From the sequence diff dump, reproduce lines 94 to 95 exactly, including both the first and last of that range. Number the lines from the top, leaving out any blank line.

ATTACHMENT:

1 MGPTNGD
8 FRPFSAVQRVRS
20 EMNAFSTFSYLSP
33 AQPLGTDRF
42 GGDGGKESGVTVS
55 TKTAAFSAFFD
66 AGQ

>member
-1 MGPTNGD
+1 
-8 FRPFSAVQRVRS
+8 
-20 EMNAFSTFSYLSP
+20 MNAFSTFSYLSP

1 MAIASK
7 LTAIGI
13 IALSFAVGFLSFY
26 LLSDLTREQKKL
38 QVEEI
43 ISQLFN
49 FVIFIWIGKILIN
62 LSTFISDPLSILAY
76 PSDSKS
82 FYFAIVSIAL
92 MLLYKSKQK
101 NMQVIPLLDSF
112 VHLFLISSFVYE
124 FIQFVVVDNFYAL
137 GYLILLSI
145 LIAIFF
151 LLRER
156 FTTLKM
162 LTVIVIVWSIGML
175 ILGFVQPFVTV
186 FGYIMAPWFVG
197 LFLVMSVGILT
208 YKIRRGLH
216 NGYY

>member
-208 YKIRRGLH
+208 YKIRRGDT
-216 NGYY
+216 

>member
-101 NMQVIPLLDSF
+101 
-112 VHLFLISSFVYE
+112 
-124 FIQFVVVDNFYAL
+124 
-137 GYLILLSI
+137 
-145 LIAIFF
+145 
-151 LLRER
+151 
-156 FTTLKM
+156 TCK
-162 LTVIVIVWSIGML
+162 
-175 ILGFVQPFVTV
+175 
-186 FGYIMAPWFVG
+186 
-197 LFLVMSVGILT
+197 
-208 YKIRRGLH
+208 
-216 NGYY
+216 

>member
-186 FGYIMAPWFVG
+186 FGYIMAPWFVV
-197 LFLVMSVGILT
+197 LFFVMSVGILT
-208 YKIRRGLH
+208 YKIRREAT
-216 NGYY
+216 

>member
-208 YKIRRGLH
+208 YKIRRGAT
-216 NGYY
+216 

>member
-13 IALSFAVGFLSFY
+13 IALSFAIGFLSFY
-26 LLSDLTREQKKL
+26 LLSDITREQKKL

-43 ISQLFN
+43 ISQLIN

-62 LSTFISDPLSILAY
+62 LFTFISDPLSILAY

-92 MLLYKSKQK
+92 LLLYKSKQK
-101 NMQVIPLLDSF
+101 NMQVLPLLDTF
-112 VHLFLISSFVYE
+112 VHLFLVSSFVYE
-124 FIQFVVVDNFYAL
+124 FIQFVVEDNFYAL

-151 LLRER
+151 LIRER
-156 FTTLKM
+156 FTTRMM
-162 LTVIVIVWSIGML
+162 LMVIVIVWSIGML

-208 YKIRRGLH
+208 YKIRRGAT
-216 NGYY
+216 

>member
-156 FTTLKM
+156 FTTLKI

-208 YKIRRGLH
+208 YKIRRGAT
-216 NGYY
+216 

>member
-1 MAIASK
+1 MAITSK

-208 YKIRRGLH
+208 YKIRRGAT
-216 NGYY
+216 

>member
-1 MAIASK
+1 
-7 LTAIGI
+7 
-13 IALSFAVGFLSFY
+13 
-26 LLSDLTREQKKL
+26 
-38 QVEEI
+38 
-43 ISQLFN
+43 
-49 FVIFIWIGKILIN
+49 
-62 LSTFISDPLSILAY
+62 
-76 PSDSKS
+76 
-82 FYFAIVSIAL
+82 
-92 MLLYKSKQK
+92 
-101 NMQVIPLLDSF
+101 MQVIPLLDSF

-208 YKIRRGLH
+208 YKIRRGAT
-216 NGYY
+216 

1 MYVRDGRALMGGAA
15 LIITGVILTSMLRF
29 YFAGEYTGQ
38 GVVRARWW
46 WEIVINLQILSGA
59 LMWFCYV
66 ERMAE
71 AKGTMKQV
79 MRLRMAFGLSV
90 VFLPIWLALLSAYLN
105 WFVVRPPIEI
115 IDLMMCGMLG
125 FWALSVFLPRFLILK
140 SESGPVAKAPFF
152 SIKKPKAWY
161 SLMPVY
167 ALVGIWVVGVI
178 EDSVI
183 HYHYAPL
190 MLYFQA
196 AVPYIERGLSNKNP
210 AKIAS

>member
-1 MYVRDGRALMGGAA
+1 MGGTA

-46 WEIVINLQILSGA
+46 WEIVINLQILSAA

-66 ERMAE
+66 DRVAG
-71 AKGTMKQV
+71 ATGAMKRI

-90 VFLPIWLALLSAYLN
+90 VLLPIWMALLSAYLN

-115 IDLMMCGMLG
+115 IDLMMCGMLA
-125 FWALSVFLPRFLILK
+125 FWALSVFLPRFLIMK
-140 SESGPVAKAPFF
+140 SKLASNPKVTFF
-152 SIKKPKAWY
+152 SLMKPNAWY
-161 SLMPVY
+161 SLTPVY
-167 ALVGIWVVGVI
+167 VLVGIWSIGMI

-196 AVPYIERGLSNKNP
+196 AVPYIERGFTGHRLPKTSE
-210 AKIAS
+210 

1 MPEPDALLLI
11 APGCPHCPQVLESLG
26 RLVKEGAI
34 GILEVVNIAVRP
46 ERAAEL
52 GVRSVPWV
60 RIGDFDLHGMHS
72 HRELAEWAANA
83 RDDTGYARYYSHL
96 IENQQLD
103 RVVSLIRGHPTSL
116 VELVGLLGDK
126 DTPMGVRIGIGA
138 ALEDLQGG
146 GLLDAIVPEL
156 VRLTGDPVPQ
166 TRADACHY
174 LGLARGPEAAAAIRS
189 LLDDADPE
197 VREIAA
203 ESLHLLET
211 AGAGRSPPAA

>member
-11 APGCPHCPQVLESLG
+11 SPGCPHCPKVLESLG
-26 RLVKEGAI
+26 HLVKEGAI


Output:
-92 MLLYKSKQK
+92 LLLYKSKQK